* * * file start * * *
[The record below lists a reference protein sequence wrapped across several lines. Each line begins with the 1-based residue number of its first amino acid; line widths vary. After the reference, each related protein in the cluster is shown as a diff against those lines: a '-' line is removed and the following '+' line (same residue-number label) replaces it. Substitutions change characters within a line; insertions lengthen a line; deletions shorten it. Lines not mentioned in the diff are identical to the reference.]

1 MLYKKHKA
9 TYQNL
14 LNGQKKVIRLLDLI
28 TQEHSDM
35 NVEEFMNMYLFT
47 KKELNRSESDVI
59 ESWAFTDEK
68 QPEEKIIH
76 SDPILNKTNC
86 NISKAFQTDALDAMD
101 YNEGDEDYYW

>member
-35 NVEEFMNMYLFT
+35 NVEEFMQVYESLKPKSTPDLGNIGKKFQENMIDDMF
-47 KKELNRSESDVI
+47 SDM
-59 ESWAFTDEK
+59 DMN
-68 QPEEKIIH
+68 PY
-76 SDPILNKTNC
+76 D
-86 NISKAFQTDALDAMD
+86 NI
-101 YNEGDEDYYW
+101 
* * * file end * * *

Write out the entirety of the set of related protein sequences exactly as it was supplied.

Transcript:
[The record below lists a reference protein sequence wrapped across several lines. Each line begins with the 1-based residue number of its first amino acid; line widths vary. After the reference, each related protein in the cluster is shown as a diff against those lines: a '-' line is removed and the following '+' line (same residue-number label) replaces it. Substitutions change characters within a line; insertions lengthen a line; deletions shorten it. Lines not mentioned in the diff are identical to the reference.]

1 MLYKKHKA
9 TYQNL
14 LNGQKKVIRLLDLI
28 TQEHSDM
35 NVEEFMNMYLFT
47 KKELNRSESDVI
59 ESWAFTDEK
68 QPEEKIIH
76 SDPILNKTNC
86 NISKAFQTDALDAMD
101 YNEGDEDYYW

>member
-35 NVEEFMNMYLFT
+35 NVEEFMQVYESLKPKSTPDLGNIGKKFQENMIDDMF
-47 KKELNRSESDVI
+47 SDM
-59 ESWAFTDEK
+59 DMN
-68 QPEEKIIH
+68 PY
-76 SDPILNKTNC
+76 D
-86 NISKAFQTDALDAMD
+86 NI
-101 YNEGDEDYYW
+101 